The Building Blocks of Innovation: Part 2 of Our Q&A with David Egner of the New Economy Initiative

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single entity trying to cherry-pick the best ideas and connect them to capital. We are looking at that issue. Do we need to replicate something like BioEnterprise, which has done so well in Cleveland? That is not picking a sector as much as picking a crucial institution and making sure that it’s one of the building blocks. You do have Next Energy doing work, and we are working with them to do an analysis of what the potential is. We are not going to make a sector bet on alternative energy, but we will look at what are the needs for an institution to make the central connections inside the ecosystem.

X: I guess that because I mainly cover Boston, which has such a strong network of innovators and financial backers, I don’t even have a good picture of what you’re talking about when you mention these “connecting institutions.”

DE: It’s a hard concept to grasp from outside when you’re used to seeing it work from the inside. In the Detroit region right now, there is not a group acting as an intermediary between venture capital and the life sciences, for example. In the Boston corridor, the venture capital firms play that role. They are ready and robust and looking for opportunities. In Southeast Michigan, because we have not nurtured the connections, the venture capital community is not paying attention to what is coming out of the institutions here. So the market has not naturally filled in that gap. In manufacturing, you have a number of associations that have done work, but the challenge is that they are going one industry at a time. In my opinion, it can be the philanthropic community’s job to seed the marketplace with these key building block components. Once the market is in place, these institutions should be self-supporting.

BioEnterprise in Cleveland has positioned themselves as an intermediary and it’s launched 80 companies in the life sciences that are all on track to being second- or third-tier enterprises. You’ve got the potential for that here with Next Energy. In the areas of homeland security and defense, you have tremendous manufacturing need, but there is currently not an intermediary working with manufacturers or the Department of Defense to make those marriages. Wouldn’t you think that the most active center of cross-border commerce in North America should be a center of the homeland security industry?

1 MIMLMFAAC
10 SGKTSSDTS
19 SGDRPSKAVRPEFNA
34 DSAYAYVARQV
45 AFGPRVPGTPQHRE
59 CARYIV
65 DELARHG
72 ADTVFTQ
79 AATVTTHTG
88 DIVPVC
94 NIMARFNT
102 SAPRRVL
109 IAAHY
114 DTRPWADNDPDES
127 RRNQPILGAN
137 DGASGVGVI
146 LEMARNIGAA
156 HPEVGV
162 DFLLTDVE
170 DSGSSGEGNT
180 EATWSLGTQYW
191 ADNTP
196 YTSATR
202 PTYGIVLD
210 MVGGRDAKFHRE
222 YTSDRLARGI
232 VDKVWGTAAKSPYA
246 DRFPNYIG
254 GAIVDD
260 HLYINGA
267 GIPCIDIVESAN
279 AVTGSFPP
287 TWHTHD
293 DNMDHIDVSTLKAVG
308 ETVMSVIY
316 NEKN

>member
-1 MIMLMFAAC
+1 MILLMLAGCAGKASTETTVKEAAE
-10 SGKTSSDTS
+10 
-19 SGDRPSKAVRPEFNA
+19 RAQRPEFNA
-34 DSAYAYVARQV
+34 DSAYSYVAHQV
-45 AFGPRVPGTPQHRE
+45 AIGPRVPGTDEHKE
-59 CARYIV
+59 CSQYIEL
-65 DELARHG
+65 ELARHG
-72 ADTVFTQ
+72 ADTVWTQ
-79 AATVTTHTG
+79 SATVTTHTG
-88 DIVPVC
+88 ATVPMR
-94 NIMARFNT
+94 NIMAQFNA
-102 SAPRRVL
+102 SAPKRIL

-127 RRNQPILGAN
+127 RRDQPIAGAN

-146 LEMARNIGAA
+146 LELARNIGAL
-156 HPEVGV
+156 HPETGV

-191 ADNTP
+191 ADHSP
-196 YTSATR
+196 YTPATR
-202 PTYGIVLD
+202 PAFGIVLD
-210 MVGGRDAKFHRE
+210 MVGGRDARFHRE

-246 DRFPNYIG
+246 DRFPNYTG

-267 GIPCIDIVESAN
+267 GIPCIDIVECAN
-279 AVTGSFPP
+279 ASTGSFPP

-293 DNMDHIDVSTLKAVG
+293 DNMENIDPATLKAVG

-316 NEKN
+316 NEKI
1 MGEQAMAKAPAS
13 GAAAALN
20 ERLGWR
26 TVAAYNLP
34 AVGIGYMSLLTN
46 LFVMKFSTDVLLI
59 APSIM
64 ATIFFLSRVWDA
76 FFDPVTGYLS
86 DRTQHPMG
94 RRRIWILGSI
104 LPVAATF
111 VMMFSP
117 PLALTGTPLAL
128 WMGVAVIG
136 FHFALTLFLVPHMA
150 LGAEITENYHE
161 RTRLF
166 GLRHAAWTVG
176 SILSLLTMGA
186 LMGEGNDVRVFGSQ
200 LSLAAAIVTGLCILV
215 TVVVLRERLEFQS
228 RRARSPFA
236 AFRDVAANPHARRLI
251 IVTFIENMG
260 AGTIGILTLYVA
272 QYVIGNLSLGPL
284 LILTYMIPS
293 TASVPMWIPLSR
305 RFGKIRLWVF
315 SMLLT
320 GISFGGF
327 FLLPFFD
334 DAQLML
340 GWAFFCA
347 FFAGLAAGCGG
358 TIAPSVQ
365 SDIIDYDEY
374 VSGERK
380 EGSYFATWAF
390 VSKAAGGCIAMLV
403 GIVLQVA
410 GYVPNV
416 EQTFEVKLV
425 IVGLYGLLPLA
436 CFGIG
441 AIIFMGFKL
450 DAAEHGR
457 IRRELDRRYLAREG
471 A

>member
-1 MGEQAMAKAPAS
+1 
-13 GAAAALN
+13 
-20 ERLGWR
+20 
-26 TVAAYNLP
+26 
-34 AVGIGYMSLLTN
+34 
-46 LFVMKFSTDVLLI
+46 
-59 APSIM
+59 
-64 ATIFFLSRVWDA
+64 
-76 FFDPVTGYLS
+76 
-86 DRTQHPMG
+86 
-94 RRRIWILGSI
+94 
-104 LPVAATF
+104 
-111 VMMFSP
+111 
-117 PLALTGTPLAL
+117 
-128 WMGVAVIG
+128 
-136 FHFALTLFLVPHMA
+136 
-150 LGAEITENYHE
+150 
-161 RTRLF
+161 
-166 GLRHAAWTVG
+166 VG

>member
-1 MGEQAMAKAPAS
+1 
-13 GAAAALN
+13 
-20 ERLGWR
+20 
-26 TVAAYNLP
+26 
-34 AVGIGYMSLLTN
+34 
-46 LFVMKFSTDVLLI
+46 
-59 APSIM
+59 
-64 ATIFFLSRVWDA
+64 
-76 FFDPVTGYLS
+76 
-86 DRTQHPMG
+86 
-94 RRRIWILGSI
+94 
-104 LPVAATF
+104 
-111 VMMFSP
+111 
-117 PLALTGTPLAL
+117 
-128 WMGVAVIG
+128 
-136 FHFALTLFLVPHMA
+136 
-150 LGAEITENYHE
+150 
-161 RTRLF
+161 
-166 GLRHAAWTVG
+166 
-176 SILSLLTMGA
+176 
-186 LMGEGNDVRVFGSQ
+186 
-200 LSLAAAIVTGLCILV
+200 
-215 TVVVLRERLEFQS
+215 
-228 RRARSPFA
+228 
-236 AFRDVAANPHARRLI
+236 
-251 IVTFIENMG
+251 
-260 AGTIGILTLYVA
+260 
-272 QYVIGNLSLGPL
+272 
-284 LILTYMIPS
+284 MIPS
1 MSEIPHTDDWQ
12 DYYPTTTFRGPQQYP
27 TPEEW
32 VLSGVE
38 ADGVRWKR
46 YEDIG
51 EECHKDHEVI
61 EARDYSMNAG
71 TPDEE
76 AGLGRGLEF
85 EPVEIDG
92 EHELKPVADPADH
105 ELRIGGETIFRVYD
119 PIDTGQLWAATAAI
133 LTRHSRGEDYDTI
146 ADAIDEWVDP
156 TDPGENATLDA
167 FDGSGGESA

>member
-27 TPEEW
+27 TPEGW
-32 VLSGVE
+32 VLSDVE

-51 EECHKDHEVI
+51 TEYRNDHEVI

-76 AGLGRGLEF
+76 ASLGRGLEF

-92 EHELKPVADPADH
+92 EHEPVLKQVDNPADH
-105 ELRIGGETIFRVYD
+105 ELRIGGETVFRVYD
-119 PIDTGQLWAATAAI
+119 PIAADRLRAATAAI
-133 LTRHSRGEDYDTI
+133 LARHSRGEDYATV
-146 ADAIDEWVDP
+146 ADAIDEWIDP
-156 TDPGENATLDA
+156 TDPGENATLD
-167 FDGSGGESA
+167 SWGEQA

But our political structures for economic development have not caught up with this notion. It’s still “Let’s talk about attracting big employers,” and the reality is those days are over. Once in a blue moon, you may get a big employer to move in. But Detroit is still behaving as if these were the expansion years, when the auto industry would open a plant employing 20,000 people and it would barely make the front page. These days it’s going to be 1,000 plants with 20 people each. The entire system is built around watching this huge bonfire burn, and the reality is that the world is now supporting, instead, thousands of brush fires.

X: Speaking of the auto industry—in many of my talks with Detroit-area entrepreneurs it seems that there’s almost an aversion to talking about cars and auto technology. Yet if the United States is going to have an indigenous auto industry, doesn’t it make sense that it would be focused around Detroit? Why isn’t there more discussion about how to make Detroit the world’s leading center for transportation innovation?

DE: I think what happened is that we’ve been so consumed by that industry for so long that if you are from here, you now err on the side of talking about everything else but automobiles. Part of this is the notion of changing our culture to one that’s more innovative, and it seems like when we talk about autos we are talking about our past. But the reality is that the auto industry is also a huge part of our future. This is not your father’s Oldsmobile—this is a leaner, meaner, more nimble auto industry. And hopefully a green one.

I think the technology centers that are here, particularly those inside Ford and GM, are well on their way to pushing those innovations. They have the manufacturing capacity in place, and the supplier network has the ability to produce virtually anything. So yeah, I think we are well on our way to being able to do that. But we haven’t got it right yet. For example, the suppliers have not fully figured out how to … Next Page »

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Wade Roush is the producer and host of the podcast Soonish and a contributing editor at Xconomy. Follow @soonishpodcast

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